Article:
On "Brother is to Son", all the special-ness that the full band brought to previous Danielson albums is fully present. The earnest vocal chirp of head Danielson himself is still there, not to mention the empassioned and punk-inspired hard strum of his acoustic guitar. He still leads his folk jamboree through the familial boy-girl harmonies as the banjos, bells, piano keys and jaw harp all teem with kinetic energy, like a deconstructionalist jug band led by a man who follows in the bold footsteps of Sun Ra, Don Van Vliet and Johnny Lydon as a truly original art terrorist.
What is unique about this new window into the Danielson brain-cage is its pervasive tenderness, most clearly manifested in the ever-broadening vocal range of Daniel. Taking a cue from Dylan's Bringing it All Back Home, Brother is to Son opens confidently and intensely while slowly turning in on itself by its second half, on which Smith brings a vulnerability unmatched on his previous five albums. Oh so humbly does he pose questions of the most personal sort, begging of the listener an openness of spirit.
On "Hammers Sitting Still", we find one of the most interesting Danielson songs to date, with lyrics that focus on his "other" job as a carpenter and contains some fantastic Robert Fripp-like crystalline guitar formations by Soul-Junk's Glen Galaxy and shared vocals with wife Elin, who acts as the guardian angel to the doubtful Daniel, re-assuring him that it's alright to sing about such supposed personal trivialities as the compromise one makes for the daily wage war:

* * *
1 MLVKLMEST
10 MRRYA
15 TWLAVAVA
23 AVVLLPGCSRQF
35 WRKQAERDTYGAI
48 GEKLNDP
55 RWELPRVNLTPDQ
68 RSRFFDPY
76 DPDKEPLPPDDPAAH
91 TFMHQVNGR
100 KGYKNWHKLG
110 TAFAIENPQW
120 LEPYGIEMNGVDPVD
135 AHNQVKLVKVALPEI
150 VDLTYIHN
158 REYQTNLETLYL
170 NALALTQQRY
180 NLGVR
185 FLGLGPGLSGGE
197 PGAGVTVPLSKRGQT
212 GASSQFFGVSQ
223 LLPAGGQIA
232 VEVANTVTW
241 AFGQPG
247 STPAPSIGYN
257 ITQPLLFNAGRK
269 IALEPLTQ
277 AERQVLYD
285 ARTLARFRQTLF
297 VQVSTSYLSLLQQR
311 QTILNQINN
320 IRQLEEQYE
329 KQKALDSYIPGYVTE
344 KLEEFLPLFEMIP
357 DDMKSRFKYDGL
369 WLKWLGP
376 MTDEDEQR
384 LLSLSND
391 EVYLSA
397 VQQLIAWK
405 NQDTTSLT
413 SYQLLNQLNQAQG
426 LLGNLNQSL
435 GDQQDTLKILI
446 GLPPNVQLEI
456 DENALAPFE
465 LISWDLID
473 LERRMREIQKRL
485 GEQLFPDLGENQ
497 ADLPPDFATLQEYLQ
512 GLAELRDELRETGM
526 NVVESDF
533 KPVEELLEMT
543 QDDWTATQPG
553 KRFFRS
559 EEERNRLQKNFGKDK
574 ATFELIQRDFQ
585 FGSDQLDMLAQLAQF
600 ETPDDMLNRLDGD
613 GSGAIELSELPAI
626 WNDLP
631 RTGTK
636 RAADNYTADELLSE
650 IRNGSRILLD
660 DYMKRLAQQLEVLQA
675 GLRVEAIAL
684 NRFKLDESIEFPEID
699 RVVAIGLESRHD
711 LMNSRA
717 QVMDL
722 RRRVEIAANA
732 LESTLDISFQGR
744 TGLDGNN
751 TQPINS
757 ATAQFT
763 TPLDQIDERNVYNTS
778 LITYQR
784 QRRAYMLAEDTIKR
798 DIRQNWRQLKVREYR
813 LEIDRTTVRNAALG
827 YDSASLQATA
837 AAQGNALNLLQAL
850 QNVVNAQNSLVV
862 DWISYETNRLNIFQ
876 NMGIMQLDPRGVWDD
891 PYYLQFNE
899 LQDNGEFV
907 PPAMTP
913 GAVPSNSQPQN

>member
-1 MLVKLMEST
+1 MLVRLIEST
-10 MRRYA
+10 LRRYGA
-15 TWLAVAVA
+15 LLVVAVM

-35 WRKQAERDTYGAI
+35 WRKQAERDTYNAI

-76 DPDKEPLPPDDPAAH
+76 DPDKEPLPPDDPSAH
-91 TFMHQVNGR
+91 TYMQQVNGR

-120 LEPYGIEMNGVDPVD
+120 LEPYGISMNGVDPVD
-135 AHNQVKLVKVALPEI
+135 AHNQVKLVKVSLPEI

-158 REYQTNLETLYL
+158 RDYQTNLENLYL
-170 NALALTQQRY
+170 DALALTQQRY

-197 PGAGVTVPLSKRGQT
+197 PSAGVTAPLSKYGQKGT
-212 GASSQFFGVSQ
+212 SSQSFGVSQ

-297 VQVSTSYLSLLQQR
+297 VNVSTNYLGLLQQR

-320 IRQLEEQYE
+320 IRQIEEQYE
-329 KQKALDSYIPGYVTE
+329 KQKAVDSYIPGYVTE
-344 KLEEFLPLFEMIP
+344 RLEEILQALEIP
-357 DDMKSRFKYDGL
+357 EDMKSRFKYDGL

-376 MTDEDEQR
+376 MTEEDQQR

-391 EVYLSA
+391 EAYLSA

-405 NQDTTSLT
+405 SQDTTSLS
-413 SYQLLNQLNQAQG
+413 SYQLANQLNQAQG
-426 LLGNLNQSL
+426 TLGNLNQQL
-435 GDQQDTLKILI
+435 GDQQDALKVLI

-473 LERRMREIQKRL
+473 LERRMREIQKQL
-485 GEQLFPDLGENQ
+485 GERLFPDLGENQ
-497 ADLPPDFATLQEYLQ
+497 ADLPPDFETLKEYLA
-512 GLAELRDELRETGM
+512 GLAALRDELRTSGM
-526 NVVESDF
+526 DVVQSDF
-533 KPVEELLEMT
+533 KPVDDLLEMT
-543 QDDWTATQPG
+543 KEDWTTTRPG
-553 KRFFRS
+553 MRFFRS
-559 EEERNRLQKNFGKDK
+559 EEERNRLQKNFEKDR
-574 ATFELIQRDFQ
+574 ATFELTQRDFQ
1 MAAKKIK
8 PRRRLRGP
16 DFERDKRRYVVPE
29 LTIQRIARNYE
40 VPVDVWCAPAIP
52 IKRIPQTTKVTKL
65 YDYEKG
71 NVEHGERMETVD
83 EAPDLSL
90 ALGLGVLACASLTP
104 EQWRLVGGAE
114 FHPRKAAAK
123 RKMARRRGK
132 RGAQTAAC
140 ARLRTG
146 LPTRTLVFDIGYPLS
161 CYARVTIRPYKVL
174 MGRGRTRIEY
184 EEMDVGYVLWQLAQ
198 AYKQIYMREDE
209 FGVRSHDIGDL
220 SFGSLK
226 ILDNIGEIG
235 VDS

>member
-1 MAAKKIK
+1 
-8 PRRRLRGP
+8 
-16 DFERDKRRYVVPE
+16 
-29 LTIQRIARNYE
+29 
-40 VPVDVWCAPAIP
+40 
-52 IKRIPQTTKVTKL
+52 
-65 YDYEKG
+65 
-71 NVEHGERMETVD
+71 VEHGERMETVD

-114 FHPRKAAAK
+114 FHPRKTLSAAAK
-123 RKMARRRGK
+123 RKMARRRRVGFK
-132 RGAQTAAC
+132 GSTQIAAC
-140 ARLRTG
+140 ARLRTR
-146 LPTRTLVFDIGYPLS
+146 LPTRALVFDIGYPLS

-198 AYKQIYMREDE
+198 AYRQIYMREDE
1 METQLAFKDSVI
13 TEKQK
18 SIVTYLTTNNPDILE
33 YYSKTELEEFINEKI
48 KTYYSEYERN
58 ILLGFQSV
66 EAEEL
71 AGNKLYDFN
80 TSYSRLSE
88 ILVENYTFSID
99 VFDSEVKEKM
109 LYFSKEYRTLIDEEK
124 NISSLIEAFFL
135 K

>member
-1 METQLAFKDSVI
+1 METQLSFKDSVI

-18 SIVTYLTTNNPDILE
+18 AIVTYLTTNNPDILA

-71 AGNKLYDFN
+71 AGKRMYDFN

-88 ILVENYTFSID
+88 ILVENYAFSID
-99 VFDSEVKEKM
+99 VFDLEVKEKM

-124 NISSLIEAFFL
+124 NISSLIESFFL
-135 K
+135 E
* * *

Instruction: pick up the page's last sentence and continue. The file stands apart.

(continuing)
"I just lost my finger, and I've dropped my hammer down. I pour out on this poor ladder, and my work boots can't be found. I feel held back and frustrated, insecure and I'm annoyed. All my bubbles have been bursted, and I'm left with shoulders bruised. Work is robbing me of living, they were right on about my dreams."
It's when Smith merges the personal with universal that we find him at his most magical as an artist. That's what makes the last three tunes on Brother is to Son the most inspired 12 minutes in the Danielson body of work.
The title track "Brother: Son" is the perfect album closer, opening with a hush and a little drummer boy's snare going rat-a-tat-tat, and then slowly unfolding three-quarters into the song into a chorus of angels urging the downed Smith to "give it up and crawl on through" to which he, reinvigorated, repeatedly sings with the angels in the most ecstatic full-member curtain call chorus "To tell you all the truth, the son can only do what he sees his papa do," signaling the full circle has been traversed. It is a triumphant and monumental closing to the most confident and fulfilling Danielson album to date.